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The Atwater Tract Office is a historic train station located in Glendale, California. The Atwater Tract Station was built in 1883, soon after Atwater Village had become a settlement. The Atwater Tract Office served the city of Glendale from 1883 until its closing and demolition in 1922.
|Owned by||City of Glendale|
In 1868, the area of which Atwater Village and most of modern-day Glendale was located was bought by a man named W.C.B. Richardson for the price of $51 (equivalent to $1,038 in 2021). The City of Los Angeles decided to have a railroad line run through Glendale so the citizens of Glendale would have an easier transportation to and from Los Angeles. After a railroad line was built through Glendale, the City of Los Angeles had a train station built near Atwater Village and gave the station the name of Atwater Tract Office because of its location next to Atwater Village. The Pacific Electric constructed their interurban line adjacent to the station in the early 1900s.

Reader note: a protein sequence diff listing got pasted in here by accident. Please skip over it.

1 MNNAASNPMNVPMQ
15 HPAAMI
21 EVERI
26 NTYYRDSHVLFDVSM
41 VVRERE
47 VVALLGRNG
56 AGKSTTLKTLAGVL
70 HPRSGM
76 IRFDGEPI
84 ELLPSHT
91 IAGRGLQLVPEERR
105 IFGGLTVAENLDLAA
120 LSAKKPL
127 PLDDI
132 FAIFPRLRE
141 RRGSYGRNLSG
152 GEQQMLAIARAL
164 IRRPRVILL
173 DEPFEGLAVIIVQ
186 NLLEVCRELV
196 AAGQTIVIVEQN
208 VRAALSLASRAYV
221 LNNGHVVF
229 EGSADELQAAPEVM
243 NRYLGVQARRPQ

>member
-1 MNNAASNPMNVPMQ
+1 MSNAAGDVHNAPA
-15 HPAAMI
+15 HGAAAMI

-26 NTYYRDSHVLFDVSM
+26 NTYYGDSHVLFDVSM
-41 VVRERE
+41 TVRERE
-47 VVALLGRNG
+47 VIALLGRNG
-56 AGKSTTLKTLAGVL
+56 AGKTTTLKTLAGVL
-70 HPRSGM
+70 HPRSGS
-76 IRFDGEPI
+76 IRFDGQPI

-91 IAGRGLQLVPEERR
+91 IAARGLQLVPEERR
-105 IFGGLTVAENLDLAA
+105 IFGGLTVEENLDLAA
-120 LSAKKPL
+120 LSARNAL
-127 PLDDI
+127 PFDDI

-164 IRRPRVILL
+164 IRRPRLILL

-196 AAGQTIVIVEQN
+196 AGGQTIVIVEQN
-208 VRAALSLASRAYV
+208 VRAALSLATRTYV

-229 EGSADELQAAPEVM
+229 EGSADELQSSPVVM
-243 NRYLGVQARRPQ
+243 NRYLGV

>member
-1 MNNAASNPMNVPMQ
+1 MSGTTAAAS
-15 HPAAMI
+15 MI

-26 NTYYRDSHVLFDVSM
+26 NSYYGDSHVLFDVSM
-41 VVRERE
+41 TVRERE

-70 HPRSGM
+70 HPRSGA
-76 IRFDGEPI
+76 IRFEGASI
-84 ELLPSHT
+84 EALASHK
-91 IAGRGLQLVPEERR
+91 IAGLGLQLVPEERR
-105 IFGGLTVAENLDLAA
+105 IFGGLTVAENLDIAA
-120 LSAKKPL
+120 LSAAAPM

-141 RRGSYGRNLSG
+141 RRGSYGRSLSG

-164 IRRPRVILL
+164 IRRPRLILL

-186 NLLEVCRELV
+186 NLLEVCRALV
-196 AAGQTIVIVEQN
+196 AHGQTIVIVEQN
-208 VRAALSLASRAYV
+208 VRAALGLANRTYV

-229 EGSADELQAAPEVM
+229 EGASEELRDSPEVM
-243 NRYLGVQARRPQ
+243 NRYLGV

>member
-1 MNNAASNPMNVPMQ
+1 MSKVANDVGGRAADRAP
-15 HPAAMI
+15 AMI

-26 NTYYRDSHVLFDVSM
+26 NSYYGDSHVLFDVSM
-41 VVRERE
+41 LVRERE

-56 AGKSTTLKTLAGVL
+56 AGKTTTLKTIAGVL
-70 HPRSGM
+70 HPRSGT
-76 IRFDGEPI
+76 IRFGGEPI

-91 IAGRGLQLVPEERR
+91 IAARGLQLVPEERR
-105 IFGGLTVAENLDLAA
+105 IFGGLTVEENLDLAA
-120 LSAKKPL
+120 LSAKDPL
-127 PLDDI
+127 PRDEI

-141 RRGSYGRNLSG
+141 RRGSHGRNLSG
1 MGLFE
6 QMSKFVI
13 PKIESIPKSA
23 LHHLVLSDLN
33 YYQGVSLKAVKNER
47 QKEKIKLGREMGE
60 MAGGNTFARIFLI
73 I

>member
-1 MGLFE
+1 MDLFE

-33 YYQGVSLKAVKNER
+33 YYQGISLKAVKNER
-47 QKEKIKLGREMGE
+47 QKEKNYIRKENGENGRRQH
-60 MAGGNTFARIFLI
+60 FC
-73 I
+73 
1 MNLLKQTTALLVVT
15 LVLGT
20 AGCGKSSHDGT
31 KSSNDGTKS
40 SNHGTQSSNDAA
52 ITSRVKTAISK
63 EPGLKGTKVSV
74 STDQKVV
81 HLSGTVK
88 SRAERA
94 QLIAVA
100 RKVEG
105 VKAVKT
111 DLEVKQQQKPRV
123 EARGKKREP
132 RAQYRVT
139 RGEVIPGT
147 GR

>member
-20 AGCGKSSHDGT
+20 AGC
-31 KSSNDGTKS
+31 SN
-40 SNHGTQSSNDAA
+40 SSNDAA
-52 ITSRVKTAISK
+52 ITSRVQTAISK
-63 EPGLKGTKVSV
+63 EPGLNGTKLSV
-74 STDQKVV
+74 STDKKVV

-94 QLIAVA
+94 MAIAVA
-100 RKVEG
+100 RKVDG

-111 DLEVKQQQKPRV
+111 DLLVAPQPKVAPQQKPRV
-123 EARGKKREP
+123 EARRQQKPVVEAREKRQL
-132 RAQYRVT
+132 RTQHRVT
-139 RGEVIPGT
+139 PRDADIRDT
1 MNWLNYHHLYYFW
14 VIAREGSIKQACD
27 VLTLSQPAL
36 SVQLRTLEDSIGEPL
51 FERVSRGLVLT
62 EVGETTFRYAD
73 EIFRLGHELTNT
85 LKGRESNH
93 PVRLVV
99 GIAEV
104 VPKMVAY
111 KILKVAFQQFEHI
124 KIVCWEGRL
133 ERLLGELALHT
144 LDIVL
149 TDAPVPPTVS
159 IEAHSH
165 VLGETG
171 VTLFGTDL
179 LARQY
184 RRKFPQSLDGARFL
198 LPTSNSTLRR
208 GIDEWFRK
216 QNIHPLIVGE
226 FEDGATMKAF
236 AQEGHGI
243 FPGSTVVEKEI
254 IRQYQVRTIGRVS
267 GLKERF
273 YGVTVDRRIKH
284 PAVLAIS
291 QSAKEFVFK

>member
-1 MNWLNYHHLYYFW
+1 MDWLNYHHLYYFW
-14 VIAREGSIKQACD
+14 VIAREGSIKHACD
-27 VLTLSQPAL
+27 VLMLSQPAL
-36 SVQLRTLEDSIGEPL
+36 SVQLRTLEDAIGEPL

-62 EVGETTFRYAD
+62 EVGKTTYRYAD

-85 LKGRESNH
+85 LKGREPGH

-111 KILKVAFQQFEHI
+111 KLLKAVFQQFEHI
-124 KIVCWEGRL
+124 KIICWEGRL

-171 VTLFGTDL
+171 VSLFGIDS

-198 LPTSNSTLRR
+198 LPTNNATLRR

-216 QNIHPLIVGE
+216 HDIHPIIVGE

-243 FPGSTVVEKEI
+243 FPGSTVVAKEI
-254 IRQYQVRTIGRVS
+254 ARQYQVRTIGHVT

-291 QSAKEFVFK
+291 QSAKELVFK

The Atwater Tract Station continued to serve the City of Glendale until 1922 when the City of Glendale decided it needed a larger station to serve more passengers. In January 1922, the Atwater Tract Office was shut down. Soon after the closing, it was demolished. Large droves of men came to Glendale to get a job building the new train station. Most of the workers who built the new train station made residence in Atwater Village and soon filled up every empty lot that was left in Atwater Village. In 1923, the new Glendale train station was completed. Most of the workers who built the new station stayed living in Atwater Village.
- Creason, Glen (18 June 2021). "The Secret, Sordid History Of Threemile House, A Den Of Iniquity On The Edge Of 1890s LA". LAist. Retrieved 9 December 2021.
- Caravella, Sandra; Lopez, Luis; Lawson, Ann (2011). Atwater Village. Arcadia Publishing. p. 17. ISBN 9780738574899.